Date of Graduation


Document Type


Degree Name

Doctor of Education in Higher Education (EdD)

Degree Level



Rehabilitation, Human Resources and Communication Disorders


Ketevan Mamiseishvili

Committee Member

Michael T. Miller

Second Committee Member

Jennifer M. Miles


Admissions, CCCU, Christian education, Council of Christian Colleges and Universities, Institutional choice, Minority, Minority student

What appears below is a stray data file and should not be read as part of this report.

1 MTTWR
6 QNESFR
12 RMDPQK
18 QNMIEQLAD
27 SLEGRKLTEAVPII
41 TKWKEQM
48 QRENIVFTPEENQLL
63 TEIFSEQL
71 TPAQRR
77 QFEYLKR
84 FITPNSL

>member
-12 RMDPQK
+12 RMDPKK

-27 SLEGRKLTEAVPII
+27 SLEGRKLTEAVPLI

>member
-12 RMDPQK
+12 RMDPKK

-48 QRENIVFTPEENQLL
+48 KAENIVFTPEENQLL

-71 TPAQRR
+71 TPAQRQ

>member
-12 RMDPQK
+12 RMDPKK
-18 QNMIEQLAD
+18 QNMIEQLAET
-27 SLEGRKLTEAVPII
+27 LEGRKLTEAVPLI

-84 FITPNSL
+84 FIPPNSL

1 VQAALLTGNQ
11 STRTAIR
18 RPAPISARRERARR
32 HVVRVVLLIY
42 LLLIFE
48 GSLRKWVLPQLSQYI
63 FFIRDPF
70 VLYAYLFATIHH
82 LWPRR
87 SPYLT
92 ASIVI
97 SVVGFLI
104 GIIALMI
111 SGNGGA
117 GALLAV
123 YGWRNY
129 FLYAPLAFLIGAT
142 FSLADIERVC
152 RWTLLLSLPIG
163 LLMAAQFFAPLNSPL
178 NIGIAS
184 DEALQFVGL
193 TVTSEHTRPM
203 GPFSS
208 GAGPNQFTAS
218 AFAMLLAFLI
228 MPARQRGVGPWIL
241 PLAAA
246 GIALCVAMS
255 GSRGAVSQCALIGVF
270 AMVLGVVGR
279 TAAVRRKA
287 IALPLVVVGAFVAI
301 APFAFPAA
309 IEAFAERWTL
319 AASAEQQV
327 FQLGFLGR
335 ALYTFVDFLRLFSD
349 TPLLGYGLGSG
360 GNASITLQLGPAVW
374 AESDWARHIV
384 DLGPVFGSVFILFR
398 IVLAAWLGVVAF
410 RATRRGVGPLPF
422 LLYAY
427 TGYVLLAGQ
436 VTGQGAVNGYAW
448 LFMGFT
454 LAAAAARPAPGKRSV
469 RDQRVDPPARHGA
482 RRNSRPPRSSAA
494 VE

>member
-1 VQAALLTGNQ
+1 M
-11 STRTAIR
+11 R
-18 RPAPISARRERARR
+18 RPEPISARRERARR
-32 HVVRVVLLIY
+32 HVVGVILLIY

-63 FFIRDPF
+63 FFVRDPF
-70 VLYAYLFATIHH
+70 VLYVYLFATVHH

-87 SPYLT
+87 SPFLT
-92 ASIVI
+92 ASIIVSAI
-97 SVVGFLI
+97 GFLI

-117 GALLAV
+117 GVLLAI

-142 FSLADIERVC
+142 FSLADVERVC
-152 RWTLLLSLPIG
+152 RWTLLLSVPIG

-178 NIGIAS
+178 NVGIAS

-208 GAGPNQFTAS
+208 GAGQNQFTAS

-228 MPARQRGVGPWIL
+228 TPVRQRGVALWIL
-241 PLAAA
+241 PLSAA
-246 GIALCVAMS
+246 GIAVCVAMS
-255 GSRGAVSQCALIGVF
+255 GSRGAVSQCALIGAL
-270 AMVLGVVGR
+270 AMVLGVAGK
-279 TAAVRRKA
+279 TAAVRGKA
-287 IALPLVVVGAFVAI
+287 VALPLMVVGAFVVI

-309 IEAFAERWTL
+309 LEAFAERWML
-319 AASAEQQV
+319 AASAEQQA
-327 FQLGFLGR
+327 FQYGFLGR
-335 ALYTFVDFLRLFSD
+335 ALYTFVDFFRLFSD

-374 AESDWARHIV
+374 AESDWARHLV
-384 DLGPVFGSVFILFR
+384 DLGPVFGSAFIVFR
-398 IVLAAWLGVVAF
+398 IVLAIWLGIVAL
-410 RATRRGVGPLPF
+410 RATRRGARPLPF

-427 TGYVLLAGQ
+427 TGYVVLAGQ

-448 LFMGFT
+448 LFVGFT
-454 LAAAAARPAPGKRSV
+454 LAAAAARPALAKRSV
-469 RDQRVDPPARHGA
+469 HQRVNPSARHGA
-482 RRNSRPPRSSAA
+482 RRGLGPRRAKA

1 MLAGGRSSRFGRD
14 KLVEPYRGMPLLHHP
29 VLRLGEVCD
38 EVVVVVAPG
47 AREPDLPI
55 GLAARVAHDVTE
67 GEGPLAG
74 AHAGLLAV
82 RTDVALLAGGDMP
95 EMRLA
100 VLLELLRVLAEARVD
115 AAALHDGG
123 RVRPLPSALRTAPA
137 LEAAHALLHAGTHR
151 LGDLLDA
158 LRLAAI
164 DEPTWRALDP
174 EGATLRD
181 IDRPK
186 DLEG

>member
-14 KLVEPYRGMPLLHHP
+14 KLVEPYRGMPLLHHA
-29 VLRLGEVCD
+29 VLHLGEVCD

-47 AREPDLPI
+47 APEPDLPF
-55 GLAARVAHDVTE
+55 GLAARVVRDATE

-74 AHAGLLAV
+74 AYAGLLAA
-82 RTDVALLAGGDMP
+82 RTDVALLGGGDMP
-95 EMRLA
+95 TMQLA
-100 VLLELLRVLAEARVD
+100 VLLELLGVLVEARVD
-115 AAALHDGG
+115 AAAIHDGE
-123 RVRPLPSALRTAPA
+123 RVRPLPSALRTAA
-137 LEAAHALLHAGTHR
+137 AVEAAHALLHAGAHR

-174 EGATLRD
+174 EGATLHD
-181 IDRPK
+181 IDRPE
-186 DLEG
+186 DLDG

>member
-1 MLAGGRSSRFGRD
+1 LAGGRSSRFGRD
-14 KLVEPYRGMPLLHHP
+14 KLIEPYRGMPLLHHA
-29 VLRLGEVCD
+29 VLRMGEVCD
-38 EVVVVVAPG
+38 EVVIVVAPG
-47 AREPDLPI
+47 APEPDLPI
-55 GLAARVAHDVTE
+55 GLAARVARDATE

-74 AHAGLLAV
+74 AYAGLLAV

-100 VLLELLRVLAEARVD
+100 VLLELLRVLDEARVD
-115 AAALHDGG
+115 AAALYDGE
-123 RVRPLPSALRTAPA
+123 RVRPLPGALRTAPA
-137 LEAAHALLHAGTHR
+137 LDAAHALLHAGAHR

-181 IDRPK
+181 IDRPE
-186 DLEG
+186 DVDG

The study examined the factors that affected minority students' choice to enroll at private faith-based 4-year institutions in the Council of Christian Colleges and Universities (CCCU) in the United States. These factors included: minority students' demographic and background characteristics, financial factors, perceived institutional characteristics, and institutional marketing strategies. The theoretical framework for this study focused on Maguire and Lay's (1981) college choice model as well as Hossler and Gallagher's (1987) three phase college choice theory. This study also drew on the Critical Race Theory as a lens through which to examine minority student college choice. The study utilized the data from College Board's ASQ PLUS survey. The final sample included 283 admitted minority students from eight CCCU member institutions, which participated in the ASQ PLUS survey between 2005 and 2010 years. The researcher used descriptive statistics, Chi-Square, t-Tests, and Logistic Regression to examine the data. The results from Chi-Square and t-Tests revealed that race, parents' income, high school GPA, institution's distance from home, financial aid awards (i.e., grants and loans), institutional recruitment strategies (i.e., campus interaction, electronic communication, and web site), and perceived institutional characteristics (i.e., extracurricular activities, recreational facilities, academic facilities, availability of majors, and academic reputation) all significantly related to minority students' decision to enroll at a CCCU member institution. However, in the final logistic regression, only high school GPA, campus interaction, and promotional materials remained significant. The findings of this study have important implications for policy and practice that can potentially aid CCCU member institutions to better recruit and serve minority student populations.